How to help your child overcome fears

Each parent can help their child eliminate the fear of failure. For this, you have to start with yourself. It is necessary to analyze your behavior, words, actions and answer the question: was it not because of me that the child began to be afraid of failure? Try to recall if you criticize yourself for failure. How do you react to your child’s failures: scold him, get upset, or get angry?

Another important step is to stop comparing your child to others. In an ideal parenting world, such a comparison should motivate the child, but in reality, everything turns out to be more complicated. Moms and dads just project someone else’s image on their child – the one they would like to see.

However, it is impossible to force a child to be what he/she is not, or what they themselves do not want to be. In addition, such comparisons are simply not consistent because other children have completely different conditions of social development and different physical data.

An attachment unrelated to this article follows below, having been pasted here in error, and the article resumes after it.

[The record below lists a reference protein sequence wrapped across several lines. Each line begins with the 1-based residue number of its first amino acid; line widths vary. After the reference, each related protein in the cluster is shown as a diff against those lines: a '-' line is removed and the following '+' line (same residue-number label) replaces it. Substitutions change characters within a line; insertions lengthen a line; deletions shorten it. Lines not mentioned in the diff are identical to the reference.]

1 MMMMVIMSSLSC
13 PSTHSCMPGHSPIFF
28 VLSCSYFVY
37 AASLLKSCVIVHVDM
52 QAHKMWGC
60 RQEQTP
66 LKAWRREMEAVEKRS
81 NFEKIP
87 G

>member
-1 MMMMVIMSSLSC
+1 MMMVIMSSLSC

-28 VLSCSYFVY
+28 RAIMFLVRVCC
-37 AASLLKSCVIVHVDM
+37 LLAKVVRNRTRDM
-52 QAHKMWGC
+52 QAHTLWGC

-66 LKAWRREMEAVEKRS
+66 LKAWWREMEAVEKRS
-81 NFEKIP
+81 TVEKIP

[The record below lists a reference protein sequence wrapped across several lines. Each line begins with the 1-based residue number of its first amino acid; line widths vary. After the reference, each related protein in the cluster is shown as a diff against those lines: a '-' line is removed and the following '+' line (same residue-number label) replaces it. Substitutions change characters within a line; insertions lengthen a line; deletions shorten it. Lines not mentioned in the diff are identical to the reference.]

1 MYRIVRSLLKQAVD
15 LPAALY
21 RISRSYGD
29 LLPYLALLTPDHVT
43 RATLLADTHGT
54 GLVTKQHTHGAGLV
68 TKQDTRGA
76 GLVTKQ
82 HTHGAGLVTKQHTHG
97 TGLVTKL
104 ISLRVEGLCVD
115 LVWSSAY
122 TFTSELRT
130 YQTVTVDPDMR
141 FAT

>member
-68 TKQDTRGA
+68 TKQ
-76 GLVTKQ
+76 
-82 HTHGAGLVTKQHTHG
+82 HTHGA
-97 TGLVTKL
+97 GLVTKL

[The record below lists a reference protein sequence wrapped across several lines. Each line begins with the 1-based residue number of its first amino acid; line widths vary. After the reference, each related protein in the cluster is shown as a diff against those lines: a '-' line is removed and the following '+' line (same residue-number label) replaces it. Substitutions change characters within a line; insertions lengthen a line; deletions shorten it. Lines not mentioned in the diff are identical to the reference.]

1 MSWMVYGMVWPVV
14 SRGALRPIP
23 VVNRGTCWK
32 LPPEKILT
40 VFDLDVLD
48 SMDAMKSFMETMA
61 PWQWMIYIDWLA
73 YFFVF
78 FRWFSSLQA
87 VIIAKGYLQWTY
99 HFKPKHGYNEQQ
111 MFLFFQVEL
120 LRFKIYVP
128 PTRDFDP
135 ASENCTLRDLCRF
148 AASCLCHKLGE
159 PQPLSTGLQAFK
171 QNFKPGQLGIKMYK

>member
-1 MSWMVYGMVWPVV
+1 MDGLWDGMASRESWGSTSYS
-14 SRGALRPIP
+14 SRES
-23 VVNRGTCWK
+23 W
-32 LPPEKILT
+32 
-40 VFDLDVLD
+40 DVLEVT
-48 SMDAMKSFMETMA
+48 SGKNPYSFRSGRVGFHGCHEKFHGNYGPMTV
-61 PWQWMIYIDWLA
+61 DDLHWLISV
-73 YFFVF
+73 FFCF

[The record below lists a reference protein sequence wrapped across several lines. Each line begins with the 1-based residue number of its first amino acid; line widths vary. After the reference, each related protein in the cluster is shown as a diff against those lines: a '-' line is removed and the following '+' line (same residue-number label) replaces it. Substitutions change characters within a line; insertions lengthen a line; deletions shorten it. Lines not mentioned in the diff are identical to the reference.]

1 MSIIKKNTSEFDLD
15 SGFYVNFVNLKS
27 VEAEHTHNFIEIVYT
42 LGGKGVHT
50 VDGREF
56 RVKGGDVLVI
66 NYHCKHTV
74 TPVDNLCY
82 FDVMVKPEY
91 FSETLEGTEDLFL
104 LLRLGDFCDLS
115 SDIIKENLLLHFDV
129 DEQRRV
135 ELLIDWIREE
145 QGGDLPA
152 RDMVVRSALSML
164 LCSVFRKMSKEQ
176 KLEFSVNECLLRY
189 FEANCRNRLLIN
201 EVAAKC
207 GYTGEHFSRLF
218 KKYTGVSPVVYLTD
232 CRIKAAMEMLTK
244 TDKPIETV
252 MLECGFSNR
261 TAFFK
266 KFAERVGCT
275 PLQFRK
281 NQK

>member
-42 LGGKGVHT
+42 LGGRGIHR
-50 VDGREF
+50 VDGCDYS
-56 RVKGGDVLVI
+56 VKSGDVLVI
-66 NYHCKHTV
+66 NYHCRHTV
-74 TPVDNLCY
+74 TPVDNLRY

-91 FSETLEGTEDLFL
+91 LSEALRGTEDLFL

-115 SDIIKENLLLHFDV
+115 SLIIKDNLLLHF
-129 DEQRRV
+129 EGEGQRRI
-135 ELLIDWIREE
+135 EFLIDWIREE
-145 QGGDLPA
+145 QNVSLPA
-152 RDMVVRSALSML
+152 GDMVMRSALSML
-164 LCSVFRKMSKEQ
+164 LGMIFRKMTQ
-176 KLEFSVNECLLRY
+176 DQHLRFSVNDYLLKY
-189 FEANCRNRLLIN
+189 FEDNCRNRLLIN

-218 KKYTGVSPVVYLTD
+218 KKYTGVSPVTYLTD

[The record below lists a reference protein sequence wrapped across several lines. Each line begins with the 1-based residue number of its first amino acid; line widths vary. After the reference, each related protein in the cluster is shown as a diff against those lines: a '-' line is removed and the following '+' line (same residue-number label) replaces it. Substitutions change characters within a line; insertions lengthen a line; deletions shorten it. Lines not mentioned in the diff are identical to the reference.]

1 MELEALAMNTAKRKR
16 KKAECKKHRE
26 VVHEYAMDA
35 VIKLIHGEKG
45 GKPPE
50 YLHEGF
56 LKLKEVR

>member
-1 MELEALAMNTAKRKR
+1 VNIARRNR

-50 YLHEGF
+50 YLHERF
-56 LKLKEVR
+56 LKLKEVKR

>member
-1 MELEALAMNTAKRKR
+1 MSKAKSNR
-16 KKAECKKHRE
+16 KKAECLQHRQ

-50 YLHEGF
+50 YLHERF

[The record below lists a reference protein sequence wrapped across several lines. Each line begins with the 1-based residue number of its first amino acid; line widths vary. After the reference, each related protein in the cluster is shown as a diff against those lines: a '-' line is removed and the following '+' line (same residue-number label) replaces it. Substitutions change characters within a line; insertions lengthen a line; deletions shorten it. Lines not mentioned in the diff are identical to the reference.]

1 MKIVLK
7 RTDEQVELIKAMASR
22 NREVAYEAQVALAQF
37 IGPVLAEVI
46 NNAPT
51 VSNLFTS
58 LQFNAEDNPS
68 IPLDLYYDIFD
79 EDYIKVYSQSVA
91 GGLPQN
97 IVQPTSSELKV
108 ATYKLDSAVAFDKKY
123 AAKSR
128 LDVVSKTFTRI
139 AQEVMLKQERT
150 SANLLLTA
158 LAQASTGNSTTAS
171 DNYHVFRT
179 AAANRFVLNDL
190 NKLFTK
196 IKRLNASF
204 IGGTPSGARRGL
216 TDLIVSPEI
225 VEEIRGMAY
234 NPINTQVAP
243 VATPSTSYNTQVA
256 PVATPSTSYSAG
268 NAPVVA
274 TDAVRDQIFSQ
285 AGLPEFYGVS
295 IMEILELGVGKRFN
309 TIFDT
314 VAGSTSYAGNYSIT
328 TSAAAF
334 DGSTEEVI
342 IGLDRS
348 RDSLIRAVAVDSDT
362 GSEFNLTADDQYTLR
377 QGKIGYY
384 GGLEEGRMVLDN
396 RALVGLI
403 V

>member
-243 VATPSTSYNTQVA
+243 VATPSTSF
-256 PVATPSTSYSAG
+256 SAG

To help your child, you need to start listening to their words. If a child says that they are afraid of making a mistake in the dictation, when reciting a verse at the blackboard or may not take the first prize in the competition, you should not send them away with the words “Nonsense!” and “I’m not buying your stories!” Support and the ability to listen are the ultimate parental help.

How to support your child

How to properly support a kid who is afraid of failure?